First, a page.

February 8, 2011

Hard work, versatility help Caron get back to NHL

Bruins winger Jordan Caron. (Getty)

The old adage that hard work pays off has come to fruition for Boston Bruins winger Jordan Caron.

The team recalled the prospect from Providence of the AHL Monday just after the announcement that center Marc Savard’s season was over and he was being placed on Long Term Injured Reserve. For Caron, Boston’s first choice in the 2009 NHL Entry Draft, it’s a return to the big club after he spent the first quarter of the season at the highest level.

"I think it helped me a lot playing in the best league in the world," Caron told hockeyjournal.com recently, before his latest recall to Boston. "I was playing with Patrice Bergeron and (Mark) Recchi and learned a lot from them, just being around the team and seeing how professional they are."

Caron is a power winger who showed flashes of his potential, scoring three goals and seven points with the Bruins in 20 games during his first NHL stint, but also proved he could play any role the club required of him whether skating on a scoring or checking line.

"Jordan is a big body who has some real offensive skill," said Providence coach Rob Murray earlier this season. "He takes the puck to the net and brings a solid work ethic and willingness to do what it takes to the help the team."

Caron was sent down to Providence not because he failed to perform, but in order for the team to keep him playing a lot of minutes. When Savard came back from the concussion symptoms he experienced over the summer after the infamous Matt Cooke cheapshot last March, Caron was a healthy scratch for several games as the odd man out in Boston.

"It was a numbers game for Jordan," Murray said. "He wasn’t sent down because of anything he did or didn’t do. When you’re a 20-year-old, you need to be playing (not sitting in the press box) every night, so it was strictly a decision to get him that playing time."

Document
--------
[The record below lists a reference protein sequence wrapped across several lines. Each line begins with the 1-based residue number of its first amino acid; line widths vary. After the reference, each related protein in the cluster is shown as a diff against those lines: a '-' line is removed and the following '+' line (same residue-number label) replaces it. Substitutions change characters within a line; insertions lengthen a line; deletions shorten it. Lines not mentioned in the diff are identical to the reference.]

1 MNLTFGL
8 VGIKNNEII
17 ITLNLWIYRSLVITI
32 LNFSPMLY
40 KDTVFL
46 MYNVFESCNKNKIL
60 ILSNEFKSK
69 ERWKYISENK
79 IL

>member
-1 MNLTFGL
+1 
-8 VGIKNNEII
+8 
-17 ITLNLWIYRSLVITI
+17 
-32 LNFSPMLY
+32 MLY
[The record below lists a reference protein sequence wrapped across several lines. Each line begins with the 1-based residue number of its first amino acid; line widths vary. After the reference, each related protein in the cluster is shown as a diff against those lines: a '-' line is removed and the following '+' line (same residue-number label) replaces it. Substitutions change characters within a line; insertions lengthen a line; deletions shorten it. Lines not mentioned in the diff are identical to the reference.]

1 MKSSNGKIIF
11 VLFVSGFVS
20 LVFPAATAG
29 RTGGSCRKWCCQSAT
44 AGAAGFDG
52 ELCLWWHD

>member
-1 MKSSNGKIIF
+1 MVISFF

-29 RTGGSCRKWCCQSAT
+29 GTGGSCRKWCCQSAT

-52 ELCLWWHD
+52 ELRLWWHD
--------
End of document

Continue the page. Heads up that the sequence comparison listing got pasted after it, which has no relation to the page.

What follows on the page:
In 27 AHL games with Providence, Caron had six goals and 17 points, but the numbers don’t tell the whole story for the youngster, who got off to a rough start at that level after looking so promising with Boston.

"In the first four or five games I thought I did pretty good," said Caron. "But there was a five-10 game stretch where I lost my confidence a bit. I started thinking too much and that’s what happens when you don’t score goals."

Caron caught a break, however. With everything going wrong for him and pressure mounting, Christmas came along and he was able to get home for a brief respite.

"I took some time off from hockey and that really helped me," he said. "When I got back, my numbers took off and I felt a lot better about my game."

In January, Caron tied Zach Hamill, also recalled to Boston recently, as the team’s top scorer, netting 6 goals and 13 points, underscoring the newfound confidence and drawing from the positive experience of beginning the year in the NHL.

Caron credited Bergeron with being a major positive influence on him during his time in Boston. It should not come as a surprise, given that the two were the only Quebec natives on the roster, and that Bergeron was merely paying forward what Martin Lapointe once did for him seven years ago when the B’s leading scorer was an 18-year-old rookie.

"Jordan’s a good kid; he’s very mature," Bergeron said during Caron’s first stint with the team. "He came to camp with a good attitude, and for me, it was just a chance to help him out a little bit. I’ll never forget what Marty (Lapointe) did for me, so it’s my job as a veteran on this team to help out wherever I can."

Caron acknowledged that Bergeron was a huge help to him in making what can be a daunting transition in a new city where seemingly minor distractions can detract from a player’s focus.

"The first day he came up to me and gave me his phone number," Caron said. "He said if I needed anything, he was there for me. He helped me get a car and find an apartment. Playing on the same line with such a good guy and good player- I couldn’t ask for a better situation."

Caron put in the work down on the farm and has been rewarded for it. Although he’s not happy that the opportunity had to come at the expense of Savard, he’s ready for the next challenge in his young career.

"They wanted me to keep improving in my offensive aspects," he said the Bruins told him when he was sent down. "They wanted me to go down in Providence and get a lot of power play time, ice time and don’t be afraid to try new things."

The Bruins are counting on the fact that he took those lessons to heart and is ready to contribute to the team’s stretch drive.